We Could Be Just Days Away From Seeing the First-Ever Photo of a Black Hole

An artist's rendering of a growing supermassive black hole
An artist's rendering of a growing supermassive black hole
NASA/CXC/M.Weiss, Flickr // CC BY-NC 2.0

Lots of people have created simulations and illustrations of black holes based on what is currently known about these incredibly dense objects, but to date, the public has never seen an actual picture of one.

As NBC News reports, that could change next Wednesday, when a team of international scientists releases the “groundbreaking result” of a project that has set its sights on capturing the first image of a black hole. Six simultaneous press conferences will be held around the world, and the U.S. announcement in Washington, D.C. will be livestreamed starting at 9 a.m. on April 10.

The reason black holes are so hard to see is because no light can escape from them. However, scientists know they exist because of the gravitational pull they exert on nearby objects, including stars and gas. The latest endeavor to observe a black hole, dubbed the Event Horizon Telescope (EHT) project, has built a “virtual Earth-sized telescope” by creating a network of eight radio observatories around the world.

It is believed that the announcement will concern a supermassive black hole at the center of the Milky Way called Sagittarius A* (pronounced “Sagittarius A-star”). If scientists are successful in capturing an image of the distant black hole, it would be the equivalent of “standing in New York and counting the individual dimples on a golf ball in Los Angeles,” according to an EHT video.

As for what Sagittarius A* might look like, that remains to be seen. “We might see a crescent, brightened on one side—or a bipolar, jet-like structure,” Dan Marrone, an experimental astrophysicist at the University of Arizona, told Mental Floss in 2017. “We honestly don’t know.”

To livestream the press conference on Wednesday, visit the National Science Foundation's website.

[h/t NBC]

This Cool T-Shirt Shows Every Object Brought on the Apollo 11 Mission

Fringe Focus
Fringe Focus

NASA launched the Apollo 11 mission on July 16, 1969, ending the space race and beginning a new era of international space exploration. Just in time for the mission's 50th anniversary this year, Fringe Focus is selling a t-shirt that displays every item the Apollo 11 astronauts brought with them to the Moon.

The design, by artist Rob Loukotka, features some of the iconic objects from the mission, such as a space suit and helmet, as well as the cargo that never made it to primetime. Detailed illustrations of freeze-dried meals, toiletries, and maintenance kits are included on the shirt. The artist looked at 200 objects and chose to represent some similar items with one drawing, ending up with 69 pictures in total.

The unisex shirt is made from lightweight cotton, and comes in seven sizes ranging from small to 4XL. It's available in black heather or heather midnight navy for $29.

If you really like the design, the artwork is available in other forms. The same illustration has also been made into poster with captions indicating which pictures represent multiple items of a similar nature.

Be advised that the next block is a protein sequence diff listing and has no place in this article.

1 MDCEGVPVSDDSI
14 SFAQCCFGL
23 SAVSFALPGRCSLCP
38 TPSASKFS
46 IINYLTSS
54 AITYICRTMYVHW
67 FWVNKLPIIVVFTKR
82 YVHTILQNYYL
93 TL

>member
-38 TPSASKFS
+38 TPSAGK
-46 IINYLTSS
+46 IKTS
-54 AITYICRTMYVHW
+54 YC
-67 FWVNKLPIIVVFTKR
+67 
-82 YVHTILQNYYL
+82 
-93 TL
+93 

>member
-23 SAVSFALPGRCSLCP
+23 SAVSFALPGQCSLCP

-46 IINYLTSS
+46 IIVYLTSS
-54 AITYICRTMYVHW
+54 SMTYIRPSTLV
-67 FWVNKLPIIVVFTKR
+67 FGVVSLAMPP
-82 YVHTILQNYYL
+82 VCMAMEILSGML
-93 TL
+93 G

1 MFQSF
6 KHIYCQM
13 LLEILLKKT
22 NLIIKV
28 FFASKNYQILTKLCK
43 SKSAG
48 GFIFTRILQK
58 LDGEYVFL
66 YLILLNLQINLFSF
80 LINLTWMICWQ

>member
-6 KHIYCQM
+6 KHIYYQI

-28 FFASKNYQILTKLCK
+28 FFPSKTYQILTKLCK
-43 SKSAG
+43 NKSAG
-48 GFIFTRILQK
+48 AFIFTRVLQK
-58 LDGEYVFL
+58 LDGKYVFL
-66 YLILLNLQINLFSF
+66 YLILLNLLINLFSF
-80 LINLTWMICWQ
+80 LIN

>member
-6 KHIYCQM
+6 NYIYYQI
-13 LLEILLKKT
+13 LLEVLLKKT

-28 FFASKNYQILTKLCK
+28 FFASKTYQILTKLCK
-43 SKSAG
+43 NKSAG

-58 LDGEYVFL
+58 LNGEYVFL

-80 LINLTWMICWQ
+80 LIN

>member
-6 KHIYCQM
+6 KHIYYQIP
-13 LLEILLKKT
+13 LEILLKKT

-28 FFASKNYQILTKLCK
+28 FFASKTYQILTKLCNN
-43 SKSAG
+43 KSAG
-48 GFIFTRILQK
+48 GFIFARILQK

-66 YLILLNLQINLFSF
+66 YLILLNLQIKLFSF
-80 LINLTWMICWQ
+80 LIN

The International Space Station Will Start Accepting Visitors … For $58 Million

iStock/forplayday
iStock/forplayday

If you've ever wanted to visit the International Space Station, your chance is coming soon—assuming you have a few million set aside. Recently, NASA announced that this orbiting outpost will be open to private citizens starting in 2020.

However, it won't be cheap. According to The Denver Post, each trip could last up to 30 days, and NASA estimates the cost of a round trip at $58 million, as well as an additional $35,000 charge per night. And, it's not just for kicks—you need to have a mission of your own. The space agency is allowing companies that want to conduct commercial or marketing work to send employees to the ISS as long as they meet one of the three requirements:

  • require the unique microgravity environment to enable manufacturing, production, or development of a commercial application;
  • have a connection to NASA's mission; or
  • support the development of a sustainable low-Earth orbit economy

The space station had a visitor back in 2001—Californian businessman Dennis Titobecame history's first space tourist when he spent a week aboard the ISS with two Russian cosmonauts who took him out there on a Russian spacecraft—but this would be a first for NASA. The agency was opposed to training and flying with Tito back in 2001; at the time, NASA administrator Daniel Goldin said, "Space is dangerous. It's not a joyride. Space is not about egos."

Now, NASA is ready to open the shuttle doors to private citizens. In addition to U.S. citizens, those from other countries are eligible to travel as long as they fly on a U.S.-operated rocket. These lucky private astronauts will have to go through the same medical checks, physical training, and certification procedures as crew members before traveling—a process that could take up to two years.

Along with this exciting news, NASA has bigger plans in mind. They are considering the possibility of a private sector company eventually taking control of the station and paying for its expensive upkeep. NASA has yet to announce when this transition would take place, but said in a statement that the "ultimate goal in low-Earth orbit is to partner with industry to achieve a strong ecosystem in which NASA is one of many customers purchasing services and capabilities at lower cost."

In addition, they hope that the revenue will assist in the operational costs for NASA's Artemis program, which is focused on sending astronauts—including the first woman—to the Moon by 2024.

[h/t The Denver Post]

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